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Posted 15 September 2012 - 01:14 pm
Posted 15 September 2012 - 01:21 pm
Posted 15 September 2012 - 02:14 pm
Posted 15 September 2012 - 03:12 pm
Posted 15 September 2012 - 04:08 pm
The Russians implemented the Sopwith LTR style design in this http://www.century-o.../Anadwa VKh.htm
For category 2 the Quadraplane is certainly one: http://www.century-o...Quadriplane.htm
as is the Caproni Ca.4 http://www.century-o...Ca.4 Series.htm
Posted 15 September 2012 - 04:50 pm
Posted 16 September 2012 - 01:06 am
Posted 16 September 2012 - 01:41 am
Posted 16 September 2012 - 10:10 am
The BE12 must have been among the worst in Category 2. A fighter produced by taking a 2-seater, that although more maligned than it deserves was certainly not especially manouverable, giving it a more powerful engine and hoping for the best. It lasted a month in service on the Western Front, a little longer in the Middle East.
Posted 16 September 2012 - 10:26 am
In Category 1, how about the Tarrant Tabor (though its first and only attempt at a flight was not until May 26th 1919)?
Its problem was not only that the position of the upper engines, well above the thrust line, made the fatal nose-over almost inevitable. Another flaw was that the fuselage of the prototype was beautifully crafted from a series of circular wooden frames. If they had inserted gun positions in later examples, they would have had to cut into these frames, compromising the structure unless they provided massive and weighty reinforcement. The streamlined nose would have gone if a gun was mounted there. One hopes they didn't have any ideas about putting a gunner in a top wing nacelle! And where were the bombs going to go? The only possible position would have been under the lower wing, as on the Caproni CA4, which wouldn't have done anything for the streamlining.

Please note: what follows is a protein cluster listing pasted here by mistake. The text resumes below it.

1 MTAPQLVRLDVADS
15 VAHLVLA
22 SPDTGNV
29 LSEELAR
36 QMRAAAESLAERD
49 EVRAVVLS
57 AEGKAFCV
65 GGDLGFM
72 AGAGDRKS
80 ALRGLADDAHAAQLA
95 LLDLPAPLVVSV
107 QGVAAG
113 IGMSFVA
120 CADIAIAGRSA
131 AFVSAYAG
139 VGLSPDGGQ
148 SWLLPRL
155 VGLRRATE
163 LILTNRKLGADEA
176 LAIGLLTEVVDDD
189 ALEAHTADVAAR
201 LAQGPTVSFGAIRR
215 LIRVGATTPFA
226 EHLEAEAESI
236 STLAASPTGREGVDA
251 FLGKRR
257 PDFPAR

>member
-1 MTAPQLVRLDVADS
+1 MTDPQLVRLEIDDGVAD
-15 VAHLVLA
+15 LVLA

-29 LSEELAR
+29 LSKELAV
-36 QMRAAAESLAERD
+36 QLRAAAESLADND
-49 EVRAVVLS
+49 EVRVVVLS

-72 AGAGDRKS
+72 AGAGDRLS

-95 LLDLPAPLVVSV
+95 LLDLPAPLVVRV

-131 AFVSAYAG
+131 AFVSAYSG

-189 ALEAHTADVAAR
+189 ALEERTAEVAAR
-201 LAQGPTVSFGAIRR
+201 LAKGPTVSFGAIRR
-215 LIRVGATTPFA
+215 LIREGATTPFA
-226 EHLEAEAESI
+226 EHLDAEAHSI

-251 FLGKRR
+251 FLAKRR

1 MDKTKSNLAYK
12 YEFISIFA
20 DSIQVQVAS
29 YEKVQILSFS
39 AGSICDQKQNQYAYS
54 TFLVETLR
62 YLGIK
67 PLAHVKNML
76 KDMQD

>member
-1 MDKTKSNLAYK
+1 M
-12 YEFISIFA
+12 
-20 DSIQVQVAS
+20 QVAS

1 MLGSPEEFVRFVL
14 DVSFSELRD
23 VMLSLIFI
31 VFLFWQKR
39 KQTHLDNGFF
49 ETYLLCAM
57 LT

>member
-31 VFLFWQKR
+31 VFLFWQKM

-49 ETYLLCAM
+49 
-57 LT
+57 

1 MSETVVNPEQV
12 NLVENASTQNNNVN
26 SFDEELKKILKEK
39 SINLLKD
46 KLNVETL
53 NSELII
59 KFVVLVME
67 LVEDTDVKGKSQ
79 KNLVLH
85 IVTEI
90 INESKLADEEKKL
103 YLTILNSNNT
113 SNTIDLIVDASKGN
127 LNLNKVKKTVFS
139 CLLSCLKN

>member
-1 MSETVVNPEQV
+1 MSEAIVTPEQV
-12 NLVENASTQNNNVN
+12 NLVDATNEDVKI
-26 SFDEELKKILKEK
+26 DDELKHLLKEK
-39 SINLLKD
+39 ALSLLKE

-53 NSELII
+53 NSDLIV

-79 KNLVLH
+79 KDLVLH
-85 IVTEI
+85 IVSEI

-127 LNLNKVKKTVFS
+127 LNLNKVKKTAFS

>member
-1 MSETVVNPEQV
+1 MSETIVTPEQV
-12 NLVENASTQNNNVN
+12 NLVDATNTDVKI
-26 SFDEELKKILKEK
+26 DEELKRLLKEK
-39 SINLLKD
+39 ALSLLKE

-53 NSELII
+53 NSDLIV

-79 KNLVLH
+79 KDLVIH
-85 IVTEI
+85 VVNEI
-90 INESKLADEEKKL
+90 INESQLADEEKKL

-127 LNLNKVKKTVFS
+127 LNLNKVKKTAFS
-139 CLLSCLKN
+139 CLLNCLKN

Posted 16 September 2012 - 10:35 am
Posted 16 September 2012 - 11:05 am
Posted 16 September 2012 - 11:25 am
Posted 16 September 2012 - 12:27 pm
Posted 16 September 2012 - 01:03 pm
While concentrating on dead end designs - I guess in terms of flying incidents a number of other 'successful' aircraft could be included. For instande those caused by the tricky characteristics of the Sopwith Camel. It would be interesting to know how many accidents this aircraft suffered as a consequence.
Posted 16 September 2012 - 02:31 pm
Posted 17 September 2012 - 01:30 pm
Posted 17 September 2012 - 01:43 pm
Posted 17 September 2012 - 02:04 pm
A very good thread to read through and very very interesting. Great drawings by the way Centurion, just how were they generated?.
Posted 17 September 2012 - 02:19 pm
Originally drawn as vector drawings (mainly using Powerpoint) as illustrations for an unpublished book. Vector allows scalability to be maintained. Converted to JPG using the save as picture facility in Powerpoint.
Posted 18 September 2012 - 06:09 pm
Posted 18 September 2012 - 11:38 pm